With a large cast lead by Ma'Dere (Loretta Devine) the mother of the Whitfield Family, we watch what we have seen often before, the joy and difficulty in the atmosphere when families come together for the holiday.
This one is filled with familiar Christmas songs beginning with "Santa Baby" and ending with "Silent Night." Ma'Dere is the mother but Delroy Lindo's Joseph Black, her live in lover/partner, has been a silent part of the family for years but not officially recognized by many of the sons and daughters. It's an open secret. Joe Black, a preacher, is living in sin according to many standards but his part in the family is enlarged and important as the story moves on. In fact many of the family members are rather risque at sex but play a solid role as part of the family. The family is the anchor and only supplemented by traditional religious thinking about sexuality and intimacy.
But this is not a serious film until near the end when everything is resolved just before the entire cast dances off the screen to rocking Christmas music.
During the film we see a stunning bed room with a warm active fire place which is part of the family home which probably is valued at two or three million dollars on the west coast, but that apparently isn't enough because the cleaning business run by the family is not making money. That confusion is not explained but the house is very comfortable. The siblings nip at each other: the housewives versus the college graduates; the workers challenge the musicians who are frowned upon by Ma'Dere (who lost her husband to the road show life of a musician). What keeps Joe a foundation of the family even when resented by some is his willingness to be there all the time.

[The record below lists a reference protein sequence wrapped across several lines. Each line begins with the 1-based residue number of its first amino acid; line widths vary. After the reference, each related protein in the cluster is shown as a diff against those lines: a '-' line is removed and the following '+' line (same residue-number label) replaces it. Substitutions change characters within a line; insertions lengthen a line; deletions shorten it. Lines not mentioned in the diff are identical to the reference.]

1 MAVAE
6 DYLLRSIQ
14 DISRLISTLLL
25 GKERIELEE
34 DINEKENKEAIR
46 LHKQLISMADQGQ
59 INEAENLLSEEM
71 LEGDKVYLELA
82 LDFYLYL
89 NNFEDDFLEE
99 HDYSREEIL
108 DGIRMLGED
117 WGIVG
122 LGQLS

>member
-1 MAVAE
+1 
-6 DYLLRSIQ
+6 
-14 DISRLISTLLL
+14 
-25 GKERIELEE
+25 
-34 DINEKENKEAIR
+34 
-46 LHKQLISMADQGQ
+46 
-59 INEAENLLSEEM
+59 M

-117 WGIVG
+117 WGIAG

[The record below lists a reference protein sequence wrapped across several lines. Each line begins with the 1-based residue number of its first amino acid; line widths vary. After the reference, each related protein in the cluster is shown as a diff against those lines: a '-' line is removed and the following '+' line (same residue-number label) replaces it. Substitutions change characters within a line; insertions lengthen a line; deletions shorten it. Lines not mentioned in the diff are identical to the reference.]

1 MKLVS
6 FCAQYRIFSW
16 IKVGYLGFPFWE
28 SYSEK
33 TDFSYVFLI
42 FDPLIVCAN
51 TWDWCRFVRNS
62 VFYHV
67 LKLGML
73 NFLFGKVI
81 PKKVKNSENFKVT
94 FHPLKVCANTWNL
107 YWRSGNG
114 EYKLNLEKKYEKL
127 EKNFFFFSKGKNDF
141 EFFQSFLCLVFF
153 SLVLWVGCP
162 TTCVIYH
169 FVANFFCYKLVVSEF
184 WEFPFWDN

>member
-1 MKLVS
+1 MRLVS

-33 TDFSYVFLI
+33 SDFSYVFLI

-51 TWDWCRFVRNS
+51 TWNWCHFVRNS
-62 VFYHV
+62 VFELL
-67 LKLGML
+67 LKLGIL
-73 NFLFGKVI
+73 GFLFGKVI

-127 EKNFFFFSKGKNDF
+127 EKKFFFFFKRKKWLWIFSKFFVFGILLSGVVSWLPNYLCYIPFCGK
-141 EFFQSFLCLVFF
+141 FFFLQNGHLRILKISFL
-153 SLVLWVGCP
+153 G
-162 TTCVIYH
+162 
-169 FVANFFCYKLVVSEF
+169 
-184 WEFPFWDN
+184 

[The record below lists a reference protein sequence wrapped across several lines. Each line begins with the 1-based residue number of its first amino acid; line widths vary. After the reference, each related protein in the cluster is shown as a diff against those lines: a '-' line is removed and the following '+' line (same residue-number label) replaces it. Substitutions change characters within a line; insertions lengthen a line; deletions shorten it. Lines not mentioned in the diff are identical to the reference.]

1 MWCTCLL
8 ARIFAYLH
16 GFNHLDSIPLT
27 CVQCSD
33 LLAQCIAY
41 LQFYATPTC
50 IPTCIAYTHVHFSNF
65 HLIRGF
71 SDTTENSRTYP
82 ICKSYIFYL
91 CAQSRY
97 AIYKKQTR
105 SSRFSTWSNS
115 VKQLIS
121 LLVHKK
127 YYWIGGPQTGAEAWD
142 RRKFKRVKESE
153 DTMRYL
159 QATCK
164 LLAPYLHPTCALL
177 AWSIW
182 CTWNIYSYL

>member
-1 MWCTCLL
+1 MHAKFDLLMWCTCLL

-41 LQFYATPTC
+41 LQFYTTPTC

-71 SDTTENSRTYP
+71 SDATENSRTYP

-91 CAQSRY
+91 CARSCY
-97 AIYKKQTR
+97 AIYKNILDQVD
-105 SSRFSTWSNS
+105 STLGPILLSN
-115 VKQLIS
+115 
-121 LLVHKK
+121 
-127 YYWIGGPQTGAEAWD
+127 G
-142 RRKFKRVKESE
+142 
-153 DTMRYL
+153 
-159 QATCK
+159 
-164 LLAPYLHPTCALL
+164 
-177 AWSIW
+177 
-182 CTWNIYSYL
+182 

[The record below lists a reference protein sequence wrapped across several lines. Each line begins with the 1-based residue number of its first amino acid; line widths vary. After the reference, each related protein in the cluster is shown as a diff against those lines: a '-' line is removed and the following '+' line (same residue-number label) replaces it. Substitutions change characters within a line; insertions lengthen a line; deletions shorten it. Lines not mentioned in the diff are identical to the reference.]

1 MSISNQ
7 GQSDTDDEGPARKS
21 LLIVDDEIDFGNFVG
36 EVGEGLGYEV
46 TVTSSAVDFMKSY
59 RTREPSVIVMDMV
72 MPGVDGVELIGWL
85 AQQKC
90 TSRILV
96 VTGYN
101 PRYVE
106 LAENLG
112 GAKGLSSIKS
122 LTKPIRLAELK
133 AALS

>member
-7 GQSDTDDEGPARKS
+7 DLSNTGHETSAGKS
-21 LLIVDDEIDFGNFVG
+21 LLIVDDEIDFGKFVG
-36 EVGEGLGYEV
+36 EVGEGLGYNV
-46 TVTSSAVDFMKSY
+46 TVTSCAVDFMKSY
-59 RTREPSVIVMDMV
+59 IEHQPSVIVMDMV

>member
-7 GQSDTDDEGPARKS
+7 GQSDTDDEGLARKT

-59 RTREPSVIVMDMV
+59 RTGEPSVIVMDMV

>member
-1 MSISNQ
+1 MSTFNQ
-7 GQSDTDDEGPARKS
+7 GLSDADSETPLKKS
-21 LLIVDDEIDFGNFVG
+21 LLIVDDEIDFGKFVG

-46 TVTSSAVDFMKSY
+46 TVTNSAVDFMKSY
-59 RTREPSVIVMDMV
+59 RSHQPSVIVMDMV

With many little secrets, an old piano in the garage, signs of a new baby, a secret girl friend who is from another ethnic group, a clearly cheating husband who is obnoxious from the beginning who gets his (with the help of baby oil), a son who owes $25,000 to questionable characters, a Cadillac in the river and love in the ninth grade which leads to romance today.
Without breaking any new ground we find ourselves enjoying the antics of the Whitfields, a little inspired by the solid basics of the unit and happy to see them succeed at putting it all together at Christmas dinner.